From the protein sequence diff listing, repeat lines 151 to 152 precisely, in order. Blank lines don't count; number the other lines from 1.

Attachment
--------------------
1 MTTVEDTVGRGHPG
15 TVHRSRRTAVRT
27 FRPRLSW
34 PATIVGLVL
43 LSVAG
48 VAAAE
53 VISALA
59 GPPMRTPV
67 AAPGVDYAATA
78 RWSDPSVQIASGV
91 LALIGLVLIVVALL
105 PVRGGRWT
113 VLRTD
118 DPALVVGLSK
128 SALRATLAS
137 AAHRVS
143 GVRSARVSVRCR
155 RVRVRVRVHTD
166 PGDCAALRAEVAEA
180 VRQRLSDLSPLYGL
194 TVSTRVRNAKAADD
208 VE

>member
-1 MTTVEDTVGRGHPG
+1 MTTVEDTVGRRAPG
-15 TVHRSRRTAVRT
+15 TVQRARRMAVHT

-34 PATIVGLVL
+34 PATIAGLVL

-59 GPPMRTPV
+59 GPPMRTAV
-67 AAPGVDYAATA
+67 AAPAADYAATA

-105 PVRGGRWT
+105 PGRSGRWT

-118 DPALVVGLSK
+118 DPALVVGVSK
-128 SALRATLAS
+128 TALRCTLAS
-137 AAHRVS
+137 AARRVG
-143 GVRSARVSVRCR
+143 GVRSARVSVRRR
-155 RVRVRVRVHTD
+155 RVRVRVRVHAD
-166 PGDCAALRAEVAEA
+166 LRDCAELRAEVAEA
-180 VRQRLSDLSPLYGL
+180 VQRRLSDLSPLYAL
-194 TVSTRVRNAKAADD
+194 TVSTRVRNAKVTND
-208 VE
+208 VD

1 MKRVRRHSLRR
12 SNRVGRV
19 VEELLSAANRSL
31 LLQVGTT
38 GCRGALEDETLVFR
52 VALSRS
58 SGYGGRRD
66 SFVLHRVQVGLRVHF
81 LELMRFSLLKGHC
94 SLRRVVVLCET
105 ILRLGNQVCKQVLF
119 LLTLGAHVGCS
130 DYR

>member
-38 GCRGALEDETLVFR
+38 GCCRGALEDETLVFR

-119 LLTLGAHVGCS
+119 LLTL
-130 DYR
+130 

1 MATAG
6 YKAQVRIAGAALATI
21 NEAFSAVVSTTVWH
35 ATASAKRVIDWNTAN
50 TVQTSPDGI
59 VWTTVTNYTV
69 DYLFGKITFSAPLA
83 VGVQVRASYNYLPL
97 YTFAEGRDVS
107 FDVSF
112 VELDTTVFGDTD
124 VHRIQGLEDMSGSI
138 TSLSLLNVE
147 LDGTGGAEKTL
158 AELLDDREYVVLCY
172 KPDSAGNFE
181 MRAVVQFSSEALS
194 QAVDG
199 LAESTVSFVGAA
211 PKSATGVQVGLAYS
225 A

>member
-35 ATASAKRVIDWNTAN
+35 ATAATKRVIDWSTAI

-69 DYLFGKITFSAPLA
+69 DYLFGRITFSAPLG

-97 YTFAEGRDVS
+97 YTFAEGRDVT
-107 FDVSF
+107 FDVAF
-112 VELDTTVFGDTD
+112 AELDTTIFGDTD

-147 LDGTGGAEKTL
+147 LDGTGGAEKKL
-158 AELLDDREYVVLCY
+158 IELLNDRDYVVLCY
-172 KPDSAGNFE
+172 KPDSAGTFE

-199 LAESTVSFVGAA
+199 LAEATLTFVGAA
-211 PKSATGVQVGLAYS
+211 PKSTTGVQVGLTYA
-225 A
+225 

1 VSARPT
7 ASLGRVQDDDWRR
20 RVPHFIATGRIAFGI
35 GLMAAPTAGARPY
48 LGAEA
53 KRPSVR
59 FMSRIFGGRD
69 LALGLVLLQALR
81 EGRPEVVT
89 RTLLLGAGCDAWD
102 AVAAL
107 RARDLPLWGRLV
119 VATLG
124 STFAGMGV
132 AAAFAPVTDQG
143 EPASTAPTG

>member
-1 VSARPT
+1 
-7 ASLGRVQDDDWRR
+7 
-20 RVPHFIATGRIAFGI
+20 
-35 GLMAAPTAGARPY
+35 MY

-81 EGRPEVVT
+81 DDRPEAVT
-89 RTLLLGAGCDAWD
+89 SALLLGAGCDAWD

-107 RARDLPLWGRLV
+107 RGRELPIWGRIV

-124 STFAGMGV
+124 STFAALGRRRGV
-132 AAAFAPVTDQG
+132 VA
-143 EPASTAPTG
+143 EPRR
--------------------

-132 AAAFAPVTDQG
+132 VA